Business owners always want to know where their money is going, and rightfully so. An owner needs to know if the company has enough cash to pay all the costs of running their business. They often turn to the Profit & Loss Statement to get the answers. However, a business could report the net income on the Profit & Loss Statement but does not have the corresponding amount in their bank account. While the Profit & Loss Statement reports the categories for most expenditures, it does not accurately represent all the cash entering and leaving the bank account.
There are many reasons for this, but the main reason is not all expenditures are reported as expenses on a Profit & Loss Statement. A few of the most common examples are mortgage/note payments, large asset purchases, and owner’s draw/personal expenses.
Mortgage and note payments are a combination of principal and interest. When a $1,000 payment is made toward a mortgage or note, the cash reduces your bank account by $1,000. However, only the payment’s interest portion is reported on the Profit & Loss Statement as interest expense. The principal amount is reflected on the Balance Sheet decreasing the outstanding liability. This can cause confusion because the Profit & Loss Statement is only reporting the interest expense and not the principal, giving an illusion that you have spent less cash.
Large equipment purchases are reported on your Balance Sheet as fixed assets, so only the depreciation expense will be reported on your Profit & Loss Statement. The actual dollars spent on the equipment purchases are not reported on your Profit & Loss Statement. This can cause confusion also because depreciation is not an actual “money” expense. This is a calculation of writing off the actual cost of the equipment over time.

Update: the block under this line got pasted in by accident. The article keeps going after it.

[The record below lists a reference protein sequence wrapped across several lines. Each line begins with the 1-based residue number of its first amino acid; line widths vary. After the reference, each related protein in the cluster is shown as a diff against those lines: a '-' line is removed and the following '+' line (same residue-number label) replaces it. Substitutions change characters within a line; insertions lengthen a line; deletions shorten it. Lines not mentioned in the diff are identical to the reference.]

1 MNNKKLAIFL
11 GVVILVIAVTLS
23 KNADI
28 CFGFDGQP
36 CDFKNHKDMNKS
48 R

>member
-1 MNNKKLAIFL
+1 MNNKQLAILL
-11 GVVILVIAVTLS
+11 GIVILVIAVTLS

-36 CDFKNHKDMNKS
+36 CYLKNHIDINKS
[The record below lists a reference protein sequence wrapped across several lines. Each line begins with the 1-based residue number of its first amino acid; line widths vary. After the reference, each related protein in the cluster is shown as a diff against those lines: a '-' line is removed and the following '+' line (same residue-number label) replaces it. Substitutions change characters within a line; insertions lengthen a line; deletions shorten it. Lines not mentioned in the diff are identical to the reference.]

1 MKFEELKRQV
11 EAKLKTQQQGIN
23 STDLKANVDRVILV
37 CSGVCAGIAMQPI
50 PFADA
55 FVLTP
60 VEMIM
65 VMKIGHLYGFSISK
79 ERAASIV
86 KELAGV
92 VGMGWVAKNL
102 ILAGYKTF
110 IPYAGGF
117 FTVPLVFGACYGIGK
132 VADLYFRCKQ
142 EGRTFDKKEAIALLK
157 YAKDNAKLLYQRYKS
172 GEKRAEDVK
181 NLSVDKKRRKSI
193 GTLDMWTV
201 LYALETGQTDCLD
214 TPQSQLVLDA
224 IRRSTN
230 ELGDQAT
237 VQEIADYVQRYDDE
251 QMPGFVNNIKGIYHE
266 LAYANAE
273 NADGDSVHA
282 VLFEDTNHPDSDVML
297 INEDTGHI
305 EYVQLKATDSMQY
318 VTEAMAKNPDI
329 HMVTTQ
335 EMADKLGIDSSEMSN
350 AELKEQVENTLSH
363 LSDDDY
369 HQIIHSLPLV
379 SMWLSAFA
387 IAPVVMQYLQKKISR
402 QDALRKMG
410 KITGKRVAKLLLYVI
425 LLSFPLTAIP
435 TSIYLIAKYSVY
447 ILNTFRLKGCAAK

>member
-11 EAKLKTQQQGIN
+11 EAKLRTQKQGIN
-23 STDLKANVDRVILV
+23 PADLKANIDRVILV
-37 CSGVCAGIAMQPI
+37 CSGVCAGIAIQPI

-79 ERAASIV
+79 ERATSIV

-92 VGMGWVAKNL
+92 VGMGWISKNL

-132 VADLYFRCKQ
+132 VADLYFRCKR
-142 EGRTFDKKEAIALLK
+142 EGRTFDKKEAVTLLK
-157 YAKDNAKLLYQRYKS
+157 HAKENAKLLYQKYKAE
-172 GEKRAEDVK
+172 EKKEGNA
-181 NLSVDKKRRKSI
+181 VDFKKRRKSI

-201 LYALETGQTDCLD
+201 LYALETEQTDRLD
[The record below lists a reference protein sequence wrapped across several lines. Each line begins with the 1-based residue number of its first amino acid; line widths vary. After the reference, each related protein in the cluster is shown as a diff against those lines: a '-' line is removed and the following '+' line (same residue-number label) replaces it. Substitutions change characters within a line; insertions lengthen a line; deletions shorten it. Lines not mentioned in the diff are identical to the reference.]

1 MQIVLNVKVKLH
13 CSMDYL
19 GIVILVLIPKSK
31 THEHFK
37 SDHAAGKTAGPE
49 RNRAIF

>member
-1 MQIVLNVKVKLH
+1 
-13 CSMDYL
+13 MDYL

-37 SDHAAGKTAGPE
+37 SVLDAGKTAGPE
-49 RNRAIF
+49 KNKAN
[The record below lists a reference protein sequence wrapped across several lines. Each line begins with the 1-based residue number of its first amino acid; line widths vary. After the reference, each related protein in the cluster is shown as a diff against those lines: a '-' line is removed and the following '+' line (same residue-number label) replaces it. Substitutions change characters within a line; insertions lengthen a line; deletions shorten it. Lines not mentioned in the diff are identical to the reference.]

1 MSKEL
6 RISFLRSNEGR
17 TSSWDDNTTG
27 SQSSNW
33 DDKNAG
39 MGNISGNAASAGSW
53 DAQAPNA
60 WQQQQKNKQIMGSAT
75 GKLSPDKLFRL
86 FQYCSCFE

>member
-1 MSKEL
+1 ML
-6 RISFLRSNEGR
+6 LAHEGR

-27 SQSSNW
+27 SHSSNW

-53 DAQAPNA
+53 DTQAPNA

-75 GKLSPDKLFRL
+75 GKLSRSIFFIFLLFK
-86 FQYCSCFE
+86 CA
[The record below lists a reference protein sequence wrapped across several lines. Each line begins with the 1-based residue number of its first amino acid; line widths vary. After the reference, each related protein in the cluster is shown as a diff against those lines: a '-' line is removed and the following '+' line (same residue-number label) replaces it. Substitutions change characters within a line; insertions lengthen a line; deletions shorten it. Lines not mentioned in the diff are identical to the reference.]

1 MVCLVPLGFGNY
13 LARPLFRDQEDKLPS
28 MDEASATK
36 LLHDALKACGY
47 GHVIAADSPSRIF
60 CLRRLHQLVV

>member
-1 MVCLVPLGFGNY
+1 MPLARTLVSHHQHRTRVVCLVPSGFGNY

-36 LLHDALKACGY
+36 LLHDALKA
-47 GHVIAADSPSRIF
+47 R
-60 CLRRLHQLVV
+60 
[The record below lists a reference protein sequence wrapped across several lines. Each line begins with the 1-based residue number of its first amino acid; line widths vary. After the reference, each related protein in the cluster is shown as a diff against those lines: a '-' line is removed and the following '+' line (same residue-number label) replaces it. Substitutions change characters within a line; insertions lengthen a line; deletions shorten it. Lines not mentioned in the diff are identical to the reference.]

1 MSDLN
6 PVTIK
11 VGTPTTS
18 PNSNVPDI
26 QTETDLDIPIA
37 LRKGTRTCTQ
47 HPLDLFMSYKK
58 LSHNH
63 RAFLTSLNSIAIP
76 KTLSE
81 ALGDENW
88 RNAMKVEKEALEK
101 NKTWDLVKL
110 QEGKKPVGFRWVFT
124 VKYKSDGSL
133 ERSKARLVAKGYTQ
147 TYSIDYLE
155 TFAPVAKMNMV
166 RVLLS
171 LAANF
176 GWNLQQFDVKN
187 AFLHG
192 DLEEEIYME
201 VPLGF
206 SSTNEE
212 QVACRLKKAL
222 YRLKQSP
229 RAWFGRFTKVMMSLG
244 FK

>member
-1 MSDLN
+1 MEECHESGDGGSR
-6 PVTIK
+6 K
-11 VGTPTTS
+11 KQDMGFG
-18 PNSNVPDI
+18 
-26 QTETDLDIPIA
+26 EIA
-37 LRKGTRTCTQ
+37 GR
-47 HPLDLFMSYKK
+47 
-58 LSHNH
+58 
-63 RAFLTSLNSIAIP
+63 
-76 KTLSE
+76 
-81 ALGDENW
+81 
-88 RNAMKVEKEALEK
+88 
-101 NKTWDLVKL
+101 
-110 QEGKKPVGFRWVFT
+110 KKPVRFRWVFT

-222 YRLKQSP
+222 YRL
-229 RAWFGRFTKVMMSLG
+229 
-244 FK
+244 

Owner’s draws or personal expenses are paid with company funds but are not company business expenses. These expenses are not reported on the Profit & Loss Statement but are reported in the capital section of the Balance Sheet. By using company funds, you reduce the company’s cash, but it is not reflected in the company’s overall expenses.
Another reason a Profit & Loss Statement and a Cash Flow Statement would not reflect the cash balance in your bank is if the accrual method of accounting is being used. An accrual-basis Profit and Loss Statement will report income billed but not yet collected and expenses incurred but not yet paid.
A solution to know where your money is going is to create a Statement of Cash Flows. A Statement of Cash Flows will start at a specific date with the actual cash balance and reports all incoming and outgoing cash. There will be sections reporting net change from operations, financing, and investing activities during the accounting period. The ending balance will be the current cash on hand. For example, on January 1, 2021, you have $100,000 in the bank. You pay your mortgage for $1,000 (principal $800 and interest $200), office expenses of $20,000, payroll of $30,000, and owner’s draw of $4,000. You also collect payments from your customers of $50,000. With a Statement of Cash Flows, you would see you have $95,000 left in the bank. On the other hand, the Profit & Loss Statement would report a net loss of $200.
What can you do? Owners should review a Cash Flow Statement in addition to their Balance Sheet and Profit & Loss Statement regularly. The Cash Flow Statement provides a more accurate look at where money is going each month and is important in making business decisions, such as paying off a debt or making a big-ticket purchase. It can also provide insight into a company’s long-term financial health and viability.
Shannon Grabill is the Supervisor for ATKG’s Client Account Solutions (CAS) practice. She has more than 20 years of accounting and office management experience. Her industry experience includes real estate, legal, and nonprofit. Shannon earned her Bachelor of Arts in finance from Texas State University. For further information on this topic or to explore your business’ CAS needs, please contact Shannon at firstname.lastname@example.org or 210.733.6611.